Different Styles of Demand Avoidance

By Brook Madera, No Pressure PDA

A graphic I made last year that attempted to tease apart different styles of demand avoidance was popular enough that I decided to repost it last week. I then decided it could use some expanding, and came up with the following:

It has since been shared almost a thousand times making it my most popular post to date, but it brought up additional questions I want to address here.

I also released a podcast discussing these things for those who prefer to listen to their content.

What about trauma?

A follower posed the question, “What about trauma?”

In my opinion trauma can look like each of these styles of avoidance. Some who go through trauma can seem distracted, have difficulty focusing, and appear impulsive (like ADHD). They can also need control over their choices or environment (like autism or PDA) to feel safe.

It can be difficult to discern which came first, but the the distinguishing feature is that while trauma can be treated, ADHD, PDA, and autism are the way the brain is. I myself once suspected trauma was the root of many of my struggles, but years of therapy and changes to my lifestyle yielded inconsistent progress.

In getting to know the PDA community I also found myself relating not only to the obvious avoidances, but the small things. Someone not reacting out of trauma, their ADHD, PDA and autism aren’t simply tied to triggers from traumatic events but touch on everything we do.

Keep in mind that those who are ADHD, PDA, and autistic are usually also traumatized because of how our differences make us vulnerable in mainstream society. We are singled out early as being “different” and/or put into environments that naturally stress our systems.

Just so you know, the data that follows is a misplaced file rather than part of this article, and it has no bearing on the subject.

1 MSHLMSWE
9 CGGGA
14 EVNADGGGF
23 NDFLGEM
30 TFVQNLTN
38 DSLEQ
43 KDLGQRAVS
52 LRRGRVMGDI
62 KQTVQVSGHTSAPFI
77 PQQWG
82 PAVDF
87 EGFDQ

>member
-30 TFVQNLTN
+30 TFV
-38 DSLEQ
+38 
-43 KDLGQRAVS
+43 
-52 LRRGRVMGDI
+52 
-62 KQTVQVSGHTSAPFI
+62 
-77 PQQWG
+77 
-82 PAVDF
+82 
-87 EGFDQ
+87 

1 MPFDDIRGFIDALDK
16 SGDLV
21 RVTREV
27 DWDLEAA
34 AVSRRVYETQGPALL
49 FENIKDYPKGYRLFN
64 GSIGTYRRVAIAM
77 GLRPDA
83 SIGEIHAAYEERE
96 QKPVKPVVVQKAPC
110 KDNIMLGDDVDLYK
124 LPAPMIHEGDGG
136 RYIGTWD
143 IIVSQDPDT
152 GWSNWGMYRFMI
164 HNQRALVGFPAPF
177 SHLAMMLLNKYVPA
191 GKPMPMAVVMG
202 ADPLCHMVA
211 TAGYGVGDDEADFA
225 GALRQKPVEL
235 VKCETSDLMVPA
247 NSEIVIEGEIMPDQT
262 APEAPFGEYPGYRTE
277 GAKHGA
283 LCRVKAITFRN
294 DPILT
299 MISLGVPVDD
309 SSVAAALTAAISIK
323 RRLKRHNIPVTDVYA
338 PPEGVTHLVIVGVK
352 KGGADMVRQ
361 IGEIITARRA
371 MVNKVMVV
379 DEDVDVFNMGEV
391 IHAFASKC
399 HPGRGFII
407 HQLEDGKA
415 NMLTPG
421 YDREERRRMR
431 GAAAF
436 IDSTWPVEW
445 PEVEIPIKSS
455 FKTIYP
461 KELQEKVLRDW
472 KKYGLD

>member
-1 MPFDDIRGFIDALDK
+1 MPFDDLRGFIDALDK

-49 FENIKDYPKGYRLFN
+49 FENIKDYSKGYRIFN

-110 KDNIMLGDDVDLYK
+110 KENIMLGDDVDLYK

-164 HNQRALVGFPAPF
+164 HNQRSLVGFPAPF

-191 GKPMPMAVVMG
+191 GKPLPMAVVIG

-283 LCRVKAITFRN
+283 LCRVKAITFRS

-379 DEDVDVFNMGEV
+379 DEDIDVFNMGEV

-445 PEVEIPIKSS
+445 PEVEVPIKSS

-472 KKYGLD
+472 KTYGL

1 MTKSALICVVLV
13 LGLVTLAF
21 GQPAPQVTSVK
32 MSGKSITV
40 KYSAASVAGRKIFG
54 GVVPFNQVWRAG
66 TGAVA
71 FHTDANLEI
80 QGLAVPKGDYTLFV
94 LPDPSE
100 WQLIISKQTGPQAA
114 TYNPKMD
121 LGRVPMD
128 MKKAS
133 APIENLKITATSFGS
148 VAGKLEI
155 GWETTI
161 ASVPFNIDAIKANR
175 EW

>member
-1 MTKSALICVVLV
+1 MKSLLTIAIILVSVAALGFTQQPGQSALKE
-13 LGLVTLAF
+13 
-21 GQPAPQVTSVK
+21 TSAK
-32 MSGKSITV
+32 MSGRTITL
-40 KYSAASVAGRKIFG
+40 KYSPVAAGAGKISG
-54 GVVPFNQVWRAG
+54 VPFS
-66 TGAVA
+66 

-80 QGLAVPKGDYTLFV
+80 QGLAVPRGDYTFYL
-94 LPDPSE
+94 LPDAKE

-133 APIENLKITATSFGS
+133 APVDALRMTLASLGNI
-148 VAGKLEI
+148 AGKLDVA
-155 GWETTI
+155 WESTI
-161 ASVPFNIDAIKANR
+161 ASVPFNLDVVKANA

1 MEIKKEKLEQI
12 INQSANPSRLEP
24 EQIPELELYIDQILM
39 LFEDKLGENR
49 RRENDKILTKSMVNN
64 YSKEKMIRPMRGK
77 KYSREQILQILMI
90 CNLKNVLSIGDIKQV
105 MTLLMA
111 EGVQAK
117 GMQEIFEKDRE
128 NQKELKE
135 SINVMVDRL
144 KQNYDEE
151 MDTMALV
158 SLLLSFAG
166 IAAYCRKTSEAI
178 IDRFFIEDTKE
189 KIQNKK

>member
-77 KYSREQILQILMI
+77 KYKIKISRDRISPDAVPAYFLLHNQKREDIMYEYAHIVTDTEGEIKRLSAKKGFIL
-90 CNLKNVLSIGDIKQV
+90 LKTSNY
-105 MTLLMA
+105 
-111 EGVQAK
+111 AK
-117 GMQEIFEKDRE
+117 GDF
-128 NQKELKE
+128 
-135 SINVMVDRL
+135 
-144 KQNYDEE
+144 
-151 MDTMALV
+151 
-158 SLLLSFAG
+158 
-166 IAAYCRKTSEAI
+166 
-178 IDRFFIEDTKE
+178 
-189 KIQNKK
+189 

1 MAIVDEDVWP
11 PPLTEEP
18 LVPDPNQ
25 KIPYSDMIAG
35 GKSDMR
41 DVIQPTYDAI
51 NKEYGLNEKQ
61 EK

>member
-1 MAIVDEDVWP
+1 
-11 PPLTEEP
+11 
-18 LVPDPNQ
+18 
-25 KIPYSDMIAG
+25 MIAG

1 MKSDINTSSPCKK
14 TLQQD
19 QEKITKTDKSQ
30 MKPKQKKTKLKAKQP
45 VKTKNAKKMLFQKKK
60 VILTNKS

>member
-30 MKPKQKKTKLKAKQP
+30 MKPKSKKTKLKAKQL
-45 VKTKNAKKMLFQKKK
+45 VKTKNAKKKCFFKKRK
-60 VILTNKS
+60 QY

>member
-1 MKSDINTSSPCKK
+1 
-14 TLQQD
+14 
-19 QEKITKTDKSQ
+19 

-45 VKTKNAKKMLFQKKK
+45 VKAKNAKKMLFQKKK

Autism and Extreme Demand Avoidance (EDA)

Speech and Language therapist Libby Hill suggests that while PDA is far less common, autism paired with EDA is more prevalent and the two are frequently confused. Extreme Demand Avoidance is a condition that occurs when an autistic person undergoes periods of stress and “burns out”, causing them to be drained by demands they otherwise could engage in.

This makes diagnosing PDA difficult because the main screening tool used to help diagnose (the EDAq) only measures external demand avoidant traits. Not all who are PDA shows their avoidance externally and openly, but those who are autistic with EDA would even though they were circumstantial and not pervasive like PDA is.

Libby and a team of 9 other professionals are trying to compile a new method of screening for PDA, and it’s difficult work. Finding a reliable differential diagnosis is important as the recommended techniques for PDA (flexibility, autonomy, variety, avoiding lists and structure) would not be helpful for an autistic person experiencing EDA. In fact, they make EDA worse.


My belief is that by isolating the different demand avoidant traits we can get a better idea of what motivates each one, and when we find out motivators we can then troubleshoot work-arounds; sometimes solutions.

Read more from Brook here.